er's house, which is three stories high, to Ay his
kite. In sending his buoyant toy aloft his feet slip.
ped, and rolling over the perilous eave, he fell
headlong to the ground. Marvellous to relate, he
suffered, as far as can be ascertained, little or no in-
jury It is supposed that he must have struck a
shutter in his fall, which turned the direction of his
body, and he struck the ground with the bend of
one of his legs. A close examination had been
made, and no serious hurt been found.
A PROPHET IN LIMBo.-The Mormon Prophet
Jo Smith, has lately been arrested in Geauga coun-
ty, as an accessory to an attempt to murder an un-
believer in his golden humbug. It seems Jo had a
revelation that a certain sceptic in the neighbor-
hood of the "Holy Land" deserved martyrdom,
and soon found a couple of his followers stupid and
wicked enough to obey his ministrations. They
were foiled in their attempt to shoot the individual;
quarrelled with the Prophet, and are now exhibit-
ing this fiend in the garb of a "Latter day Saint,"
in his true character. So say reports.

On the 3d inst. on board ship Philadelphia, from
London, JMrs. Susan .M Graebe, wife of Charles
Graebe, Esq.
The relations and friends of the family are res-
pectfully requested to attend her funeral, to-mor-
row, Saturday morning, precisely at 10 o'clock,
from 78 Leonard street.


The Samson from London, is below, and has ac-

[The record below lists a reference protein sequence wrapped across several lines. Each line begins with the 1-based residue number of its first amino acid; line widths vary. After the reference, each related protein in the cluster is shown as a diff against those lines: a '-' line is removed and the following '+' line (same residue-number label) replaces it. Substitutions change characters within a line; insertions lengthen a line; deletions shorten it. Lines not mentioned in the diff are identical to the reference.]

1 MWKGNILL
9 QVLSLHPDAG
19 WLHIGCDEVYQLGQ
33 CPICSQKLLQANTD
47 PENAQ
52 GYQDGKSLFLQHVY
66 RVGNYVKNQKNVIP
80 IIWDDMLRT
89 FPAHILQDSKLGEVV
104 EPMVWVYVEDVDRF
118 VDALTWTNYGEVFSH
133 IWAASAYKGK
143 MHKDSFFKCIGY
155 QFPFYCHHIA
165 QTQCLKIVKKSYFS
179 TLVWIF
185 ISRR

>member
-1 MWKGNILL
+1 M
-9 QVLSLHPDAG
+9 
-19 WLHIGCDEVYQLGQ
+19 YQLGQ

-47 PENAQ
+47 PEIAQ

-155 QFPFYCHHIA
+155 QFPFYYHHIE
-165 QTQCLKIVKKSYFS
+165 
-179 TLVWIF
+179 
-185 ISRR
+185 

counts to the 6Lh of May, less encouraging than
those received yesterday.
The gloom of the money market on the 5th was
very great, and one of the American houses had
applied to the Bank of England for additional as.
The accounts from Paris are to the 4th, the quo-
tation of funds are annexed.
BOURSt, 3d May, half past 4 o'clock.
Five per cts. 107 30; three per cta. 79 5; Bank
actions 2400 fr.
We are indebted to Grinnell, Minturn & Co.,
for the Times of 5th May-whence the following
account is taken.
It has been stated with great confidence to-day,
that one of the oldest firms in the American trade
made a second application to the Bank direction for
assistance, and that it was followed by similar ap-
plications from other firms, which, though respecta-
ble, were not exactly of the same standing.
It is understood that assistance has been given to
the firm alluded, for the temporary period of a
month, upon the representation that they expected
to receive remittances from New York which would
enable them to meet those advances.
Business in the Br. funds has not been carried on
to-day to any great extent, and the chief feature of
the consol market has been, that whilst money
stock has been scarce, there has been samein specula-
tion for a fall on the account.
Wc know that the Bank Directors to-day have
been acting with the utmost caution ; but we trust
that when they can see their way, they will afford
their assistance to houses engaged in tha India and

200sharesU S Bank...................... 104--on time
60 do do............... 1041
225- do do...............105
100 do do ..............105 -ontime
15 Delaware & Hudson Canal........ 72
60 do do............... 70.
100 do do.. ....... 72
62 do do.............. 72
50 do do............. 71:
70 do do.............. 7li
20 do do ............. 711